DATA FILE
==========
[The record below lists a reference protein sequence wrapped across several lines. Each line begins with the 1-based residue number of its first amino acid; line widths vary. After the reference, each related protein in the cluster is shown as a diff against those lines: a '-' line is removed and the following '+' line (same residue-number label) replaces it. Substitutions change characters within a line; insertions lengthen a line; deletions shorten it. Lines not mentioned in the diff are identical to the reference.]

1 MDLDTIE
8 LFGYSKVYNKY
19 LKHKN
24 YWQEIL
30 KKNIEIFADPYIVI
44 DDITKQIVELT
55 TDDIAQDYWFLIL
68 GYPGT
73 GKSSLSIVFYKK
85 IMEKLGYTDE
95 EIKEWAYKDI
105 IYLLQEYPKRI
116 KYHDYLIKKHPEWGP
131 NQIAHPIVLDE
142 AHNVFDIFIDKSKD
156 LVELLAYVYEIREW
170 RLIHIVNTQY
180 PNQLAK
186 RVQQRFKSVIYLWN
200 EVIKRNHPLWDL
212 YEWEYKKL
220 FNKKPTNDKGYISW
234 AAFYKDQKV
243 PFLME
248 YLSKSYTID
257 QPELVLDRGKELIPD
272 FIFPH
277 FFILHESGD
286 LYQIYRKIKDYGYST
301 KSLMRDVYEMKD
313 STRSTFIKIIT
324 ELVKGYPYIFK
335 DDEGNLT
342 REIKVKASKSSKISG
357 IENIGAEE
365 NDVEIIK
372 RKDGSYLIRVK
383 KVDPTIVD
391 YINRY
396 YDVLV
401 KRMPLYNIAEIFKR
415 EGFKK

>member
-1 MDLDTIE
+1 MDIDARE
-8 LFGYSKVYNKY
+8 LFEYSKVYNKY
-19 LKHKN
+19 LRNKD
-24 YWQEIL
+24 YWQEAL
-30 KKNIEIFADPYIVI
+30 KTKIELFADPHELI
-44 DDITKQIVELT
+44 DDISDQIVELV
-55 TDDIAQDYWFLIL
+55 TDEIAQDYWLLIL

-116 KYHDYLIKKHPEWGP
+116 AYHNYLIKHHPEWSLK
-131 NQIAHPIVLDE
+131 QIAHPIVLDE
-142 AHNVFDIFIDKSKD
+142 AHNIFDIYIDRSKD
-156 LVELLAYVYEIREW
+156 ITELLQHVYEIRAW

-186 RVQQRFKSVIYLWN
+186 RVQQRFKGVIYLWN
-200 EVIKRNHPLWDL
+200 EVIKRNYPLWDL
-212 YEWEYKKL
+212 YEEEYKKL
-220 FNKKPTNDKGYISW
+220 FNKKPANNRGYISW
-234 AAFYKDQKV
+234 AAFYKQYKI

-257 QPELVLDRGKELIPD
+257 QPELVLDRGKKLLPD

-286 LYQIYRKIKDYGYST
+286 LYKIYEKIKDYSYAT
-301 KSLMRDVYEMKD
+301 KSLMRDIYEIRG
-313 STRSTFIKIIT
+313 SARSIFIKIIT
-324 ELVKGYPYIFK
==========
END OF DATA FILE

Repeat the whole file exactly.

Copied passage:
[The record below lists a reference protein sequence wrapped across several lines. Each line begins with the 1-based residue number of its first amino acid; line widths vary. After the reference, each related protein in the cluster is shown as a diff against those lines: a '-' line is removed and the following '+' line (same residue-number label) replaces it. Substitutions change characters within a line; insertions lengthen a line; deletions shorten it. Lines not mentioned in the diff are identical to the reference.]

1 MDLDTIE
8 LFGYSKVYNKY
19 LKHKN
24 YWQEIL
30 KKNIEIFADPYIVI
44 DDITKQIVELT
55 TDDIAQDYWFLIL
68 GYPGT
73 GKSSLSIVFYKK
85 IMEKLGYTDE
95 EIKEWAYKDI
105 IYLLQEYPKRI
116 KYHDYLIKKHPEWGP
131 NQIAHPIVLDE
142 AHNVFDIFIDKSKD
156 LVELLAYVYEIREW
170 RLIHIVNTQY
180 PNQLAK
186 RVQQRFKSVIYLWN
200 EVIKRNHPLWDL
212 YEWEYKKL
220 FNKKPTNDKGYISW
234 AAFYKDQKV
243 PFLME
248 YLSKSYTID
257 QPELVLDRGKELIPD
272 FIFPH
277 FFILHESGD
286 LYQIYRKIKDYGYST
301 KSLMRDVYEMKD
313 STRSTFIKIIT
324 ELVKGYPYIFK
335 DDEGNLT
342 REIKVKASKSSKISG
357 IENIGAEE
365 NDVEIIK
372 RKDGSYLIRVK
383 KVDPTIVD
391 YINRY
396 YDVLV
401 KRMPLYNIAEIFKR
415 EGFKK

>member
-1 MDLDTIE
+1 MDIDARE
-8 LFGYSKVYNKY
+8 LFEYSKVYNKY
-19 LKHKN
+19 LRNKD
-24 YWQEIL
+24 YWQEAL
-30 KKNIEIFADPYIVI
+30 KTKIELFADPHELI
-44 DDITKQIVELT
+44 DDISDQIVELV
-55 TDDIAQDYWFLIL
+55 TDEIAQDYWLLIL

-116 KYHDYLIKKHPEWGP
+116 AYHNYLIKHHPEWSLK
-131 NQIAHPIVLDE
+131 QIAHPIVLDE
-142 AHNVFDIFIDKSKD
+142 AHNIFDIYIDRSKD
-156 LVELLAYVYEIREW
+156 ITELLQHVYEIRAW

-186 RVQQRFKSVIYLWN
+186 RVQQRFKGVIYLWN
-200 EVIKRNHPLWDL
+200 EVIKRNYPLWDL
-212 YEWEYKKL
+212 YEEEYKKL
-220 FNKKPTNDKGYISW
+220 FNKKPANNRGYISW
-234 AAFYKDQKV
+234 AAFYKQYKI

-257 QPELVLDRGKELIPD
+257 QPELVLDRGKKLLPD

-286 LYQIYRKIKDYGYST
+286 LYKIYEKIKDYSYAT
-301 KSLMRDVYEMKD
+301 KSLMRDIYEIRG
-313 STRSTFIKIIT
+313 SARSIFIKIIT
-324 ELVKGYPYIFK